We need properly financed delivery of targeted education and awareness raising; improved monitoring, reporting, and data gathering; and improved victim support.This is the NGO world tramping on civil liberties in the name of self-justification and finance. The ICCL have put forward some amendments around the concept of hate and hatred, but fail to recognise that we are being asked to criminalise thoughts not actions. We are not dealing with cases of someone shouting “Kill All Refugees”, that is already covered in the legislation this seeks to replace and in general legislation on the incitement to violence. Up till now the Gardaí have been receiving what are termed non-crime hate incidents, where the definition for what is hate is explicitly in the eye of the beholder. There is no attempt at using an objective yardstick on the matter.
When the matter came to the Dáil, some left T.Ds opposed it on the grounds of the lack of a clear definition of hatred. The Bill itself engages in a whole series of tautologies. In section 2 (1 )
“hatred” means hatred against a person or a group of persons in the State or elsewhere on account of their protected characteristics or any one of those characteristics.This is straight out of Monty Python and The Life of Brian, a film that would certainly be construed as hatred under this act. Hatred is hatred. But then the same people keep telling us that men can become women, refuse point blank to define what a woman is which unlike hatred is straightforward: an adult human female.
Paul Murphy, Bríd Smith, Gino Kenny and Richard Boyd Barret all put forward an amendment to this. Their feeble attempt wasn’t any better. It was equally vague and vacuous. According to them
“hatred means a state of mind characterised as intense and irrational emotions of opprobrium, enmity and detestation rooted in bias prejudice or hostility.It is almost worse than the government’s tautology. Intense is not definable and as for irrational emotions: are there any other kind? Emotions are not rational ever, that is why they are emotions. Enmity and hostility? Bang goes any defence of Palestinian rights, opposition to war, opposing US foreign policy etc. Criticisms of Loyalist paramilitaries or the sectarian Orange Order could also be construed as hatred
The ridiculous nature of this crime is that a fundamentalist Christian who preaches in their Church that homosexuality is a sin according to the Bible (Leviticus 18:22) could be charged with a hate crime as could anyone who refutes this Christian with the argument that the Bible is a work of fiction and magical thinking and has no place in a secular society. This could also apply to Jews and Muslims, whose sacred texts have a similar position. Brian Aldiss the science fiction author, said at the time of the publication of the Satanic Verses and the threats against Rushdie that he not only believed in freedom of speech but also in the freedom to blaspheme. Rushdie’s book is not in compliance with this Bill. That also tells you everything.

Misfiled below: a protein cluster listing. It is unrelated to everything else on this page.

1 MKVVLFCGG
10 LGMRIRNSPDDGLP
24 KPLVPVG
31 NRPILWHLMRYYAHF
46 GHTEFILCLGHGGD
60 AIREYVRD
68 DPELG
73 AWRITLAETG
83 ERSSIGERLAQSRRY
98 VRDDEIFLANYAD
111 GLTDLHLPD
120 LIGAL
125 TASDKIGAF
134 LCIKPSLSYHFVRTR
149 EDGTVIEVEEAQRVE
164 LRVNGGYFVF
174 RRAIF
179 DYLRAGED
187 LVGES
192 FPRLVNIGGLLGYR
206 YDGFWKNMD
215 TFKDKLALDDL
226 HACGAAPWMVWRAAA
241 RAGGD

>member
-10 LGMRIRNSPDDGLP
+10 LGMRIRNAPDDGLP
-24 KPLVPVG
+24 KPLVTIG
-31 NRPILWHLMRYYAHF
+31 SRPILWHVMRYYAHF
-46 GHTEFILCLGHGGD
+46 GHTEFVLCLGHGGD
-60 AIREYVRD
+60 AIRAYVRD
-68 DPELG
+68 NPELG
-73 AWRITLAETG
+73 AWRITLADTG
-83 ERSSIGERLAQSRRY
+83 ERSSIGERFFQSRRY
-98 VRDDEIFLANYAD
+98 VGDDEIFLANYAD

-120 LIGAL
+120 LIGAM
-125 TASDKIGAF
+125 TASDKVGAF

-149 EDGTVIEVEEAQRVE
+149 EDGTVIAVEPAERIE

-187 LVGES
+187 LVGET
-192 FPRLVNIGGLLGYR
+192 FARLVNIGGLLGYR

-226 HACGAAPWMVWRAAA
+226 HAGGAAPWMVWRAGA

The law also gives the Gardaí the powers to carry out searches and retain for as long as necessary your phone and computer to see whether you have any material that may be used in the commission of a thought crime. Warrants for this are issued on the basis of a Garda’s reasonable belief, a concept that was used for long time to jail people on charges of membership of an unlawful organisation. This is a grave violation of the right to privacy, one that a few years ago the ICCL, PbP and others would be jumping up and down about.
This is the end result of years of identity politics and the NGOisation of the Irish left, maintained for the most part by government handouts to their pet projects, and that the ICCL could manage to include a pitch for more money in its submission tells you everything about how utterly reactionary this process is. They have said that this should be a crime and they want money to make sure of this.
So far, the opposition is coming from the Christian right, people such as David Quinn, the CEO of the Iona Institute and Senator Ronán Mullen, neither of whom had any problem with earlier thought crime legislation such as Ireland’s now repealed blasphemy laws. This means it will be passed and when it is implemented women will be its first targets. Women defending same sex spaces will be charged with a hate crime. People refusing to use the “correct pronouns” and further down the road a whole host of campaigns will also be challenged and computers and phones will be searched and material deemed to be offensive will effectively be banned. It is no accident that the ICCL publicly called for the suppression of women’s voices who did not except trans ideology. Here they have a law that may yet do just that.
We are here because so called progressives from the NGO world pushed for this and the left has next to nothing to say. The law is not vague by accident, it does not go after thought crimes by accident, it is part of a rightward push and the rise of authoritarian governments around the world, but particularly in Europe. It is the absence of class politics and the extension of crazes around the right not to be offended that have led us here. There can be no concession to such people on any issue no matter how trivial it seems. They have proven in action the old adage of giving an inch, taking a mile.
(1) ICCL (23/02/2023)
Hate Crime Coalition welcomes progress of Hate Crime Bill as first key
step to tackling hate crime